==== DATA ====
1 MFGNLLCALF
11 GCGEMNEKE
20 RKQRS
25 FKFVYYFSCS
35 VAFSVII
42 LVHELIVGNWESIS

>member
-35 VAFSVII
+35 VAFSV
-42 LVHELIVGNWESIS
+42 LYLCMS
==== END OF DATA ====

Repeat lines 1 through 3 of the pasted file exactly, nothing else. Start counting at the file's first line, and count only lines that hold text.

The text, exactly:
1 MFGNLLCALF
11 GCGEMNEKE
20 RKQRS